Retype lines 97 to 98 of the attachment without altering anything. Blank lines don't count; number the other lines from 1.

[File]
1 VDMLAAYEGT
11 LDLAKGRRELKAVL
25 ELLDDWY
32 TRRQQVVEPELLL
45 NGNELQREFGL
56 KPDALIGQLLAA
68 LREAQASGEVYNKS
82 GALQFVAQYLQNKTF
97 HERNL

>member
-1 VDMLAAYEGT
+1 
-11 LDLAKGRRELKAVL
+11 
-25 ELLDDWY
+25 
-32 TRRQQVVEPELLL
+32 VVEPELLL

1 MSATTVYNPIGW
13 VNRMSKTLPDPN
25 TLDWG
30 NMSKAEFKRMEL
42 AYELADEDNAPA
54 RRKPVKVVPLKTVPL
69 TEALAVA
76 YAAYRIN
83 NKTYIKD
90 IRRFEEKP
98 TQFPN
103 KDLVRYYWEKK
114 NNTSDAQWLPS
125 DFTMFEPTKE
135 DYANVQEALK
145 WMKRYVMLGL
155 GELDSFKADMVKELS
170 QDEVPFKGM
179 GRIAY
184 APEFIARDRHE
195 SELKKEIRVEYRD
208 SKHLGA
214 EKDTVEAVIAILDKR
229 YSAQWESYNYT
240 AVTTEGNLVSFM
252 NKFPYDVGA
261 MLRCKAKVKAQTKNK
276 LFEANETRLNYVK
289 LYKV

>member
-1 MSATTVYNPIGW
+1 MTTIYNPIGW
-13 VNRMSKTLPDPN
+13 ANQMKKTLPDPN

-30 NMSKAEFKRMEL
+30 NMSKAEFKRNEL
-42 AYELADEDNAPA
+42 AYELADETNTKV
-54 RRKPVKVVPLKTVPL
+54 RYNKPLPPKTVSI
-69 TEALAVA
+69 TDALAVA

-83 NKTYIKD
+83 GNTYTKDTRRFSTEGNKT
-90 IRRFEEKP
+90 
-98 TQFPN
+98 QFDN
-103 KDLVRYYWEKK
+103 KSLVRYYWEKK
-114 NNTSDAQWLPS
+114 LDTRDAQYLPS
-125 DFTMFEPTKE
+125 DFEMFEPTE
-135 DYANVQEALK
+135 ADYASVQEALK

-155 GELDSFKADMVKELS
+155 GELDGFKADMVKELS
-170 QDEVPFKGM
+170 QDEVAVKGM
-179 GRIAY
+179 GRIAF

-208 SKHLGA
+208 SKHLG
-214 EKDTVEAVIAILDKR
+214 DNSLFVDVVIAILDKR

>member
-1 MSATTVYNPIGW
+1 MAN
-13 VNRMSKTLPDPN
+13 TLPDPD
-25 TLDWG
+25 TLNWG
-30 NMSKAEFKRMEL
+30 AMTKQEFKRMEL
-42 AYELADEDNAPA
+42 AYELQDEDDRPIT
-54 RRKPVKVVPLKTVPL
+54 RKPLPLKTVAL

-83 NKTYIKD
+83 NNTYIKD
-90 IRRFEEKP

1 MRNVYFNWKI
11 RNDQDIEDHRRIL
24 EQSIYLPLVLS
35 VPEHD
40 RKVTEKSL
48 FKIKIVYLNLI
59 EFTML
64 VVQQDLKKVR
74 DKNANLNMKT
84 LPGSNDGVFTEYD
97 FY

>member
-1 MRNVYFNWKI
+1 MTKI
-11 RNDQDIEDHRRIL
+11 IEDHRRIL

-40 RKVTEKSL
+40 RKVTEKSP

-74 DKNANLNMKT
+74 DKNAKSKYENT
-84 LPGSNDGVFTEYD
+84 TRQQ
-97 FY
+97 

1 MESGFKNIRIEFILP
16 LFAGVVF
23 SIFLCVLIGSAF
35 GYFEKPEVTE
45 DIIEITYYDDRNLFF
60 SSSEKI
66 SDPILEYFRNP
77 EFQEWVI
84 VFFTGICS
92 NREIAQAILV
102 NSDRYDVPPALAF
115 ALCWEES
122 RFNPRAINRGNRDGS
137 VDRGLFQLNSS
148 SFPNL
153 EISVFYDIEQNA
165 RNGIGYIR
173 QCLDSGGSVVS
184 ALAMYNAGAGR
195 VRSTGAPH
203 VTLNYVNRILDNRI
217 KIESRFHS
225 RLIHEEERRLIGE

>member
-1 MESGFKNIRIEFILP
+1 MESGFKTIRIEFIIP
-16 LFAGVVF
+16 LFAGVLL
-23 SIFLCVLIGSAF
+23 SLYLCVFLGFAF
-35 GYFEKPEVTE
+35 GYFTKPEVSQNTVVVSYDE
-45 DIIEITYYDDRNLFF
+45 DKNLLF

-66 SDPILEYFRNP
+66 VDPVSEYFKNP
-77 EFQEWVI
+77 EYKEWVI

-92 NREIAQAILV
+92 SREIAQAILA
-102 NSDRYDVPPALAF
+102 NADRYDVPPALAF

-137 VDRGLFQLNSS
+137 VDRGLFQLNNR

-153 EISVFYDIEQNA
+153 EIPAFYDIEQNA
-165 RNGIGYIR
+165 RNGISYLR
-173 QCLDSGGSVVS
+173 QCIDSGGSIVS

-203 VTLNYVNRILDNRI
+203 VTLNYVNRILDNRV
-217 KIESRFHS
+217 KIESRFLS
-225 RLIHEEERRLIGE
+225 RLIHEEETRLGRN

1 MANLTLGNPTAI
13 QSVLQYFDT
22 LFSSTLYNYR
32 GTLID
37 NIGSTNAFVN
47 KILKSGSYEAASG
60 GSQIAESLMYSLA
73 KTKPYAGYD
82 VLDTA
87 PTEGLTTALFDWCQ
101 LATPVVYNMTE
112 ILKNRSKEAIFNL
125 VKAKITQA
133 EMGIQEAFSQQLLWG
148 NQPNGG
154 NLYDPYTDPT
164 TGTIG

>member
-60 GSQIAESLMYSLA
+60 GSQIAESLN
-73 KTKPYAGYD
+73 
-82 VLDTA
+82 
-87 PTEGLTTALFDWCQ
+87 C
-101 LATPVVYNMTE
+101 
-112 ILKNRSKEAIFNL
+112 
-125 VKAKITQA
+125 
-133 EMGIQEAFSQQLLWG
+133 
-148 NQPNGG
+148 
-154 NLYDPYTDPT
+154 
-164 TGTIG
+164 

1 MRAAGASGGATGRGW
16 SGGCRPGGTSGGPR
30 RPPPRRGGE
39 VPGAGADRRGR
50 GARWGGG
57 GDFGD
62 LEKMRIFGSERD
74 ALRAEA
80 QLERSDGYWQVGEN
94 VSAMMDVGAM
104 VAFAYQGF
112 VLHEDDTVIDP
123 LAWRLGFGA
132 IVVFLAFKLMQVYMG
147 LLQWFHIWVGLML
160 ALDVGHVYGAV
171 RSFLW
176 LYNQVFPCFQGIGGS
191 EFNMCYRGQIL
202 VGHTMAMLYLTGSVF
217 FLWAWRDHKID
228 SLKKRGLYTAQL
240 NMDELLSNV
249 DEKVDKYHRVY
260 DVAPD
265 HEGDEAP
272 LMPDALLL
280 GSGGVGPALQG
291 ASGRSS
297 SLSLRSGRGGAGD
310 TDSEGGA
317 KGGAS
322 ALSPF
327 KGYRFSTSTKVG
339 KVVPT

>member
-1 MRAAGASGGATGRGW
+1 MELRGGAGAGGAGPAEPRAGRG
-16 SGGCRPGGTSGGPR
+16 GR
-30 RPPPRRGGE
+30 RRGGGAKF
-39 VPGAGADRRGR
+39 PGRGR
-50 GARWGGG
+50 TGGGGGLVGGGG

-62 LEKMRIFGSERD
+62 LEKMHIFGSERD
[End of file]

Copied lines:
+54 RKPLPLKTVAL

-83 NKTYIKD